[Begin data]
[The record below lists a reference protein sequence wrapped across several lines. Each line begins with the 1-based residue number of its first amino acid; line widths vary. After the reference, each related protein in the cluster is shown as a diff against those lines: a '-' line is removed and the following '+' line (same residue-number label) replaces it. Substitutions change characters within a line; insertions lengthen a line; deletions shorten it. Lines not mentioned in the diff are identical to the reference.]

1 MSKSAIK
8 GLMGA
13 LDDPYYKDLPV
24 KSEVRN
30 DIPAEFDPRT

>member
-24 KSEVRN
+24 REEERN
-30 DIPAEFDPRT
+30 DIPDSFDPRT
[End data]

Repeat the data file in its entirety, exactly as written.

[The record below lists a reference protein sequence wrapped across several lines. Each line begins with the 1-based residue number of its first amino acid; line widths vary. After the reference, each related protein in the cluster is shown as a diff against those lines: a '-' line is removed and the following '+' line (same residue-number label) replaces it. Substitutions change characters within a line; insertions lengthen a line; deletions shorten it. Lines not mentioned in the diff are identical to the reference.]

1 MSKSAIK
8 GLMGA
13 LDDPYYKDLPV
24 KSEVRN
30 DIPAEFDPRT

>member
-24 KSEVRN
+24 REEERN
-30 DIPAEFDPRT
+30 DIPDSFDPRT